Orders of Protection
An order of protection is a court order intended to protect an individual on whose behalf it is issued, from acts of violence, harassment, abuse, and stalking, or other types of unacceptable behavior, on the part of another person. In the criminal courts such orders are available to anyone who has filed a charge and who feel they are in danger from another person. The individual seeking the order of protection is called the "complaining witness" or "victim" and the individual to whom it is being sought against is called the "defendant."
Temporary Orders vs. Final Orders of Protection
The court issues a temporary order of protection before a final determination is made as to the underlying offense. The court has the authority to issue temporary orders if it determines there is a credible basis in the request for an order of protection. Issuance of a temporary order of protection does not mean the underlying allegations are proven. That will be determined during the prosecution of the case. At the completion of the case if the defendant is found guilty or pleads guilty to a criminal charge, the Court will then issue a final order of protection.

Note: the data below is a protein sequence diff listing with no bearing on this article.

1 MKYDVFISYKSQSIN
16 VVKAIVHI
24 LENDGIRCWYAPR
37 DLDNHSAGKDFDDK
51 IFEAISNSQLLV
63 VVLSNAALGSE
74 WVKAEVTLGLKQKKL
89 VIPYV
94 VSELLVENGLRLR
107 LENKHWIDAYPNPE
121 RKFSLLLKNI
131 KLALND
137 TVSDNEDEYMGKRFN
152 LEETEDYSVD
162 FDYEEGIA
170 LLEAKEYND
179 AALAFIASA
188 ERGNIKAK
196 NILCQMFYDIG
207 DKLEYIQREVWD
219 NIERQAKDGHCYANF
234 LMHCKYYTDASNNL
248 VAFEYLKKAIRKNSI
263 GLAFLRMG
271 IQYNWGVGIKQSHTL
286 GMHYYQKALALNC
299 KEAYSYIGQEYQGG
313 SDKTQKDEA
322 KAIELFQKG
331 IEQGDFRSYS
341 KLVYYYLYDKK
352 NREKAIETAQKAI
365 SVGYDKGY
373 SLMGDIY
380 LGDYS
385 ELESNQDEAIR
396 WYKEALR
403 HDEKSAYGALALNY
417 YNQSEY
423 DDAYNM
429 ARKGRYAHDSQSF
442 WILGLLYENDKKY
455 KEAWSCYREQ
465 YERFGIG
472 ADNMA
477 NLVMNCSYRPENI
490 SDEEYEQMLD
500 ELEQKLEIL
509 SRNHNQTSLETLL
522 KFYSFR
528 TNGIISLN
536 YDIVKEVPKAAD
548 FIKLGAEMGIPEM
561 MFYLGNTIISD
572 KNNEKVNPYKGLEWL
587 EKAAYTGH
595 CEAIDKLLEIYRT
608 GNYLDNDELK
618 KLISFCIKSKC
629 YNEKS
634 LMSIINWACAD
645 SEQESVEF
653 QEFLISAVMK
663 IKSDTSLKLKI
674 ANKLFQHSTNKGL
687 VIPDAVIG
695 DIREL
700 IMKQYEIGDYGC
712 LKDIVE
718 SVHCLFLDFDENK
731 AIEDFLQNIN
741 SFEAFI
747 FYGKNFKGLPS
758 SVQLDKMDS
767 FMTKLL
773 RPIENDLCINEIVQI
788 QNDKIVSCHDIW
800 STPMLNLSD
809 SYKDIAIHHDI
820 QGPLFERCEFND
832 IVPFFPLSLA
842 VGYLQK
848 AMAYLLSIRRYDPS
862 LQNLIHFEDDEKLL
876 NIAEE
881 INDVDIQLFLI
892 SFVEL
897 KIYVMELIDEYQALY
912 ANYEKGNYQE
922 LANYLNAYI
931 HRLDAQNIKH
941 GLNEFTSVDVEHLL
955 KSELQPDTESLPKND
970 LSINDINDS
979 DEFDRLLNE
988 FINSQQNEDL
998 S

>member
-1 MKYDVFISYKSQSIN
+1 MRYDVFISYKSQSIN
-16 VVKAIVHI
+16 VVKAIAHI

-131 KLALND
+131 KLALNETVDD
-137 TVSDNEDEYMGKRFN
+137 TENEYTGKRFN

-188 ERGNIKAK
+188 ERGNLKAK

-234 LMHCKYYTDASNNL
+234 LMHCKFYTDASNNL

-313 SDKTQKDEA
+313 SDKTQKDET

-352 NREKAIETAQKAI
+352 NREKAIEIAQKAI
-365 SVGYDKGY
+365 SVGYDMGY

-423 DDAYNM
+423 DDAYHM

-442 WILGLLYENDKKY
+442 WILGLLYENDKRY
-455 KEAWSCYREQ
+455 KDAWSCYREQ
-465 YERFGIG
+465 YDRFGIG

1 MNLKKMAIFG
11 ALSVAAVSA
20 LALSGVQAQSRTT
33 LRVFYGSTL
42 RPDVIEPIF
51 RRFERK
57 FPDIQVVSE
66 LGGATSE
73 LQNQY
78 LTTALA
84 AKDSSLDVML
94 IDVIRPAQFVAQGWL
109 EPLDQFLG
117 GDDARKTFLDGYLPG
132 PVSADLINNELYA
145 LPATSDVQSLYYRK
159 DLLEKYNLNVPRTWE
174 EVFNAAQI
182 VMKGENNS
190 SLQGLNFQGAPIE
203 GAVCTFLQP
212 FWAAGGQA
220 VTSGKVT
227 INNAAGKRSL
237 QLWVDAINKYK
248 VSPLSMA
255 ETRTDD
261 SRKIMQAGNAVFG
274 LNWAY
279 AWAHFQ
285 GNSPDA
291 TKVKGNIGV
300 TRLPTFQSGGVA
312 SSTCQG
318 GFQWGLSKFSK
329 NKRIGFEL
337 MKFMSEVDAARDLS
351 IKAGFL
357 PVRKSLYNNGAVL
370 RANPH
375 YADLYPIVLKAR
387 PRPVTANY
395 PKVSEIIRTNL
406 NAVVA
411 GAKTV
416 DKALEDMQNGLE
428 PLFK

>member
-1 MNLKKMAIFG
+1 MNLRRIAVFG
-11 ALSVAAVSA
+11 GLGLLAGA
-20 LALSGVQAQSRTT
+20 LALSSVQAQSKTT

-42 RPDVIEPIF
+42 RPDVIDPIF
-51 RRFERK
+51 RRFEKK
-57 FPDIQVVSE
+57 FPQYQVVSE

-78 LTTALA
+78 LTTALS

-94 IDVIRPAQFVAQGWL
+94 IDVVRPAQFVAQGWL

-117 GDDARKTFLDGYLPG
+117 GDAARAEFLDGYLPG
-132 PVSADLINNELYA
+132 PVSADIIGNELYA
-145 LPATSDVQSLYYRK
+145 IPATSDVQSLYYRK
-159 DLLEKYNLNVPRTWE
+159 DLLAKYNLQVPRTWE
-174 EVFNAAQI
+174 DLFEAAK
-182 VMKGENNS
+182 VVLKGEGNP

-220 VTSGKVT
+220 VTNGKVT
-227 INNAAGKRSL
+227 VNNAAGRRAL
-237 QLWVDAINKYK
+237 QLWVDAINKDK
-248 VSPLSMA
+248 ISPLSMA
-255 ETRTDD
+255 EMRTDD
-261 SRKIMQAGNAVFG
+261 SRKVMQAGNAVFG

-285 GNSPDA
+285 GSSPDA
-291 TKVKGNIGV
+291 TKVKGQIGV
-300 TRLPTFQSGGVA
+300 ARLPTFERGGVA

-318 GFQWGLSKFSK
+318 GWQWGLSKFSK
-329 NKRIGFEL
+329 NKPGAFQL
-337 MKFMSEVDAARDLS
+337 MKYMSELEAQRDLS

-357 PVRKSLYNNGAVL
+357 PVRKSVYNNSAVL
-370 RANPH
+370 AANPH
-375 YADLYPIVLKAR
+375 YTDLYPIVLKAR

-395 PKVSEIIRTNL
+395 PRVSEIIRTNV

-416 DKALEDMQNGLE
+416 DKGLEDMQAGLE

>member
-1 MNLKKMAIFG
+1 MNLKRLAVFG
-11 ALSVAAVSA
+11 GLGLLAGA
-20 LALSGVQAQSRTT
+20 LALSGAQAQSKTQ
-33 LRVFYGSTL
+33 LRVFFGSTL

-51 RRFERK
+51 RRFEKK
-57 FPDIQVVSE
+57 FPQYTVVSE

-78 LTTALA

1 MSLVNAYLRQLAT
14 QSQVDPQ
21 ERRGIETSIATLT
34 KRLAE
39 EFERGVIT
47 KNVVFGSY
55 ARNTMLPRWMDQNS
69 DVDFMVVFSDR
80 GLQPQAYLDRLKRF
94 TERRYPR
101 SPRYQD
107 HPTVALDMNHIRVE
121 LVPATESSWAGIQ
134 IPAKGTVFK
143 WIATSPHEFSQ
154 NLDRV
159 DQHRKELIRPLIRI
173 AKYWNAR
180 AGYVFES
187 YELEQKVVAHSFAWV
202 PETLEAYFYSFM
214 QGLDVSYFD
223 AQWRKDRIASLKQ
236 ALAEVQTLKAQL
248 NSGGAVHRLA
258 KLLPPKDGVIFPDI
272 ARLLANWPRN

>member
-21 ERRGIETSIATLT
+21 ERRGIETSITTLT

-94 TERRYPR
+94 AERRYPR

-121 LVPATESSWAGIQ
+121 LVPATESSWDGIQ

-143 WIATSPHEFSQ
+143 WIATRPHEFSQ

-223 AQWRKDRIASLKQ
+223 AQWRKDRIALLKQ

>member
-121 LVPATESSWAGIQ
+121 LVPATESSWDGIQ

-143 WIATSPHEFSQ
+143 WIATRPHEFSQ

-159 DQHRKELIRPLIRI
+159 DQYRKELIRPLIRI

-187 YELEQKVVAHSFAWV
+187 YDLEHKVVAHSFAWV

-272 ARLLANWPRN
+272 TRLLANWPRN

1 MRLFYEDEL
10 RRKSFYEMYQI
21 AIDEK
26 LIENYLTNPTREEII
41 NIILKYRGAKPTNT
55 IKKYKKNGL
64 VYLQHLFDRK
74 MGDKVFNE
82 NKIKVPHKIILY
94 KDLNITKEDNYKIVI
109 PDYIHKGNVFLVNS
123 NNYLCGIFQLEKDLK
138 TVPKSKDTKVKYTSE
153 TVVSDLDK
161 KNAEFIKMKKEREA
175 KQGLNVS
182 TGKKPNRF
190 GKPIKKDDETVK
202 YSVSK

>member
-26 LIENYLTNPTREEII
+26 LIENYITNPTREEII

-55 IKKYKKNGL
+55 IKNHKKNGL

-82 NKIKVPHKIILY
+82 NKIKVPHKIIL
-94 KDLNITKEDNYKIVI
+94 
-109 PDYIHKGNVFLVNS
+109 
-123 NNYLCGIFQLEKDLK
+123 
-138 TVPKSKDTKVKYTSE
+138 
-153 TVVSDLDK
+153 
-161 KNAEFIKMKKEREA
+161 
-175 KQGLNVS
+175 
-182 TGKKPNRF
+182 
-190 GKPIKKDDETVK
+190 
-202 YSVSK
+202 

Types of Orders of Protection
There are two types of orders of protection issued in a criminal court case. They are as follows.
A full no contact order of protection: This order of protection directs the defendant to stay away from the victims' home, school, business, and place of employment. It also directs the defendant to refrain from communication with the victim, such as contact by telephone, mail, email, and voicemail and through a third party. These orders prohibit any contact with the victim.
A limited order of protection: Directs the defendant to refrain from assault, stalking, harassment, menacing, reckless endangerment, disorderly contact, intimidation, threats or any criminal offense or interference with the victim, designated witnesses to, the alleged offense and such members of the family or household of such victims or witnesses. This order of protection permits contact between the defendant and victim as long as the contact does not include any of the conduct listed above.
How to request an order of protection
The victim can request an order of protection if a criminal charge has been filed. The request can be made through the police agency that the crime has been reported to, the District Attorney's office, the victim assistance program or the Court. Even if the victim does not request or wish an order of protection, the Court or the District Attorney's office may request on the victims' behalf.
Orders of protection may be requested but remains solely in the courts discretion.